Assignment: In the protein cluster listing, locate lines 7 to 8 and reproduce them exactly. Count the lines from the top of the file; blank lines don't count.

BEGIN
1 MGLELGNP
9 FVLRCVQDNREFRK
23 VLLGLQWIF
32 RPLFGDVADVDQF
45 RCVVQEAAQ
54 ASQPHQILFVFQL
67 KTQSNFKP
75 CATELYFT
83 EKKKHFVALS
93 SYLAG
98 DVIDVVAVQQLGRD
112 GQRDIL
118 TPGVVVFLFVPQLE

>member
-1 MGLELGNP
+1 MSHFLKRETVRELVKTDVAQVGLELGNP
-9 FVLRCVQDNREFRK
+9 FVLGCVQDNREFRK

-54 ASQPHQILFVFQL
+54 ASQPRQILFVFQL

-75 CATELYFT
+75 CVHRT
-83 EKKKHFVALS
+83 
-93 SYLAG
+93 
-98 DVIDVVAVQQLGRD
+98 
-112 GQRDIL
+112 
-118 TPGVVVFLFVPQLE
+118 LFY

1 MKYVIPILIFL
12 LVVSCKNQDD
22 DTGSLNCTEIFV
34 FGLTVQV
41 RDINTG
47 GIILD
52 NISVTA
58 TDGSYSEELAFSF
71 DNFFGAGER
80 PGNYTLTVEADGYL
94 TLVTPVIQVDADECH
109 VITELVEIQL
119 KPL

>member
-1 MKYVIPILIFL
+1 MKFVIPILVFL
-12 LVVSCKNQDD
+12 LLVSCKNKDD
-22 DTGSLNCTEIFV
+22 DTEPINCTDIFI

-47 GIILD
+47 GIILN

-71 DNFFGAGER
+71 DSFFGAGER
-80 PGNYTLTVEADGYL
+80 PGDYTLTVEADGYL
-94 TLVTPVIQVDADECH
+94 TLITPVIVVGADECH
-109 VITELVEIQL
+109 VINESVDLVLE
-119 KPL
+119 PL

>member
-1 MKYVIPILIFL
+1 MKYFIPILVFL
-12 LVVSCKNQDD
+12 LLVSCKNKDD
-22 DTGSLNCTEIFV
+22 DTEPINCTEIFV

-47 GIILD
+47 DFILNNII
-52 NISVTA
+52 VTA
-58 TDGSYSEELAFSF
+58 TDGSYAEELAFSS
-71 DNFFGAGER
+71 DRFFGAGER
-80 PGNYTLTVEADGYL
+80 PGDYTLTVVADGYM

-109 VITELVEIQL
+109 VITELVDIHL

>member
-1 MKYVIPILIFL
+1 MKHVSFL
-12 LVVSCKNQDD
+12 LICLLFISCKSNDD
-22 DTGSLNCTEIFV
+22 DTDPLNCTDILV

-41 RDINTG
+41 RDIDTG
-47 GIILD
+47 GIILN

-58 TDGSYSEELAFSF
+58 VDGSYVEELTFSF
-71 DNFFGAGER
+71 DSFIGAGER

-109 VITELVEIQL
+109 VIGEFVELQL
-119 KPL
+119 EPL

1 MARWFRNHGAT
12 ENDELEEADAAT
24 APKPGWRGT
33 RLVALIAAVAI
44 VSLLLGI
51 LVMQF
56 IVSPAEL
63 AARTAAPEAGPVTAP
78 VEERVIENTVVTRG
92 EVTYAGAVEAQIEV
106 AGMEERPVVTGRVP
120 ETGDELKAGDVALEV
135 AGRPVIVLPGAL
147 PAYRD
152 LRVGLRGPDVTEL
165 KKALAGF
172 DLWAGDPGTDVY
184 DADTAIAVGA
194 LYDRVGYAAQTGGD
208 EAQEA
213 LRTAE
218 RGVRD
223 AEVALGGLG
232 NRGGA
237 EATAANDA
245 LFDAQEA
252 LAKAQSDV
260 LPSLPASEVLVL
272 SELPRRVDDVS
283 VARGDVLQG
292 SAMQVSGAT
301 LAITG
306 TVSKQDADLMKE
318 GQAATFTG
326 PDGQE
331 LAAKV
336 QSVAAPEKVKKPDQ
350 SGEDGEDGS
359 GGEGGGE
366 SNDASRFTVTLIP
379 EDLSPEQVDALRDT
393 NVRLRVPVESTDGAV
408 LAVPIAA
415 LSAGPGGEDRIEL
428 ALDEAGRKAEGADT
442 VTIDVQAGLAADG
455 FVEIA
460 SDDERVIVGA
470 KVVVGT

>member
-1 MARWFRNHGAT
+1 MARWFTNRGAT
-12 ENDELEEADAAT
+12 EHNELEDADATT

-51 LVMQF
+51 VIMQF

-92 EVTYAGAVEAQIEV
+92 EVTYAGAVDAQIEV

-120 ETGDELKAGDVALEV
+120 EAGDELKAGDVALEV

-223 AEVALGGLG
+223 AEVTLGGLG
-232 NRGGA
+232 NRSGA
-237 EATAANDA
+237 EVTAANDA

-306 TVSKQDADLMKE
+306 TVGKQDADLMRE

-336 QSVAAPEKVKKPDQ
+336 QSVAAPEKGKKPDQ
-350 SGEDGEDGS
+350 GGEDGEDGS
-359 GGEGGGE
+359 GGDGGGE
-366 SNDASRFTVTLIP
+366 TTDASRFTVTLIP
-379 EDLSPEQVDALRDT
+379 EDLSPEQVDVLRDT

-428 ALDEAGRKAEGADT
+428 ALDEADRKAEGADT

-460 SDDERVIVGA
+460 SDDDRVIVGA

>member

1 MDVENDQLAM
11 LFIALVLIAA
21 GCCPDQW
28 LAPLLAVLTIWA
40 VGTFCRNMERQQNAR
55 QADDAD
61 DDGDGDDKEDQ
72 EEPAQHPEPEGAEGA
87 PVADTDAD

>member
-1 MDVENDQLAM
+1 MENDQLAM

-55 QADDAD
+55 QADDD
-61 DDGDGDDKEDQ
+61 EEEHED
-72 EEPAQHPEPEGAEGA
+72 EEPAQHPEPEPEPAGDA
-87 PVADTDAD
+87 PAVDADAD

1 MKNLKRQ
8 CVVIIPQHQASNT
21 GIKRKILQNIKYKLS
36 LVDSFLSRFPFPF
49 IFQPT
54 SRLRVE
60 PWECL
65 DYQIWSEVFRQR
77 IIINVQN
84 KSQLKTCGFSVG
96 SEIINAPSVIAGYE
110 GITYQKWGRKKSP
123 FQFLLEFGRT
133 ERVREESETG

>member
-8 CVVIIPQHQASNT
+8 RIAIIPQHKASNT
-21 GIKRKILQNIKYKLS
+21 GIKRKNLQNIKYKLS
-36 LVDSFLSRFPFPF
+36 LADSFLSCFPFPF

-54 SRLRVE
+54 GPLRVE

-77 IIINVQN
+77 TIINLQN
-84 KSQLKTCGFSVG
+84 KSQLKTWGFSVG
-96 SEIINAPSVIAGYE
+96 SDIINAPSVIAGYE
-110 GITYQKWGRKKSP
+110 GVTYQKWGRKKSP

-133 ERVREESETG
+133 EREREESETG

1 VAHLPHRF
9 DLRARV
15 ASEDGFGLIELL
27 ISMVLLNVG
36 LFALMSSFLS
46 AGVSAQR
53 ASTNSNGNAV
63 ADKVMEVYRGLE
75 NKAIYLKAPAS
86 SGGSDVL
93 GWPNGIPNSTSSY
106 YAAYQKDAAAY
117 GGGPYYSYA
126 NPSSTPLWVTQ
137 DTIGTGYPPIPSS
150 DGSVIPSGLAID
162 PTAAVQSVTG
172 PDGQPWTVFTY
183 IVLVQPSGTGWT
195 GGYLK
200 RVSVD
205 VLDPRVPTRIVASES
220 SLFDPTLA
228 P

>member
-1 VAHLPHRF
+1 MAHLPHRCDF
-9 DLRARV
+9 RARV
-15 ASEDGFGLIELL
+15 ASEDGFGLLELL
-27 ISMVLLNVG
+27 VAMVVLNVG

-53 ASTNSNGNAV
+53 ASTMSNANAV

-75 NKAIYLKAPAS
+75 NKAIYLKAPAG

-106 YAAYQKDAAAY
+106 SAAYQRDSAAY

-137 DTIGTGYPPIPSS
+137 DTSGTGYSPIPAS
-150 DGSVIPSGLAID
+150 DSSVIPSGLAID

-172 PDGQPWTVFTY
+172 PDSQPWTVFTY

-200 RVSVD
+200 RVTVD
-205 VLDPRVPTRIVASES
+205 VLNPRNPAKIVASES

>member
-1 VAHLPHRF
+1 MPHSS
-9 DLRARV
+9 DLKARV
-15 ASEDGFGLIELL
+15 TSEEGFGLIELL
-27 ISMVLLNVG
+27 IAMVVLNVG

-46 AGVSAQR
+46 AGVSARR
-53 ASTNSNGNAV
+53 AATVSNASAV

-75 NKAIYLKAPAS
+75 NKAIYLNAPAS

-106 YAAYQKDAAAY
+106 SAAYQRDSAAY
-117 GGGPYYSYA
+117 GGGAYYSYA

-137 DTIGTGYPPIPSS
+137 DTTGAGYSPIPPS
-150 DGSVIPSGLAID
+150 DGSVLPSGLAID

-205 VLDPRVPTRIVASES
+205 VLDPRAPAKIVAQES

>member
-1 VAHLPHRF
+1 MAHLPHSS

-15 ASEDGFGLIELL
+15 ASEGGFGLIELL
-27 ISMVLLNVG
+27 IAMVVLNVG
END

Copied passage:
67 KTQSNFKP
75 CATELYFT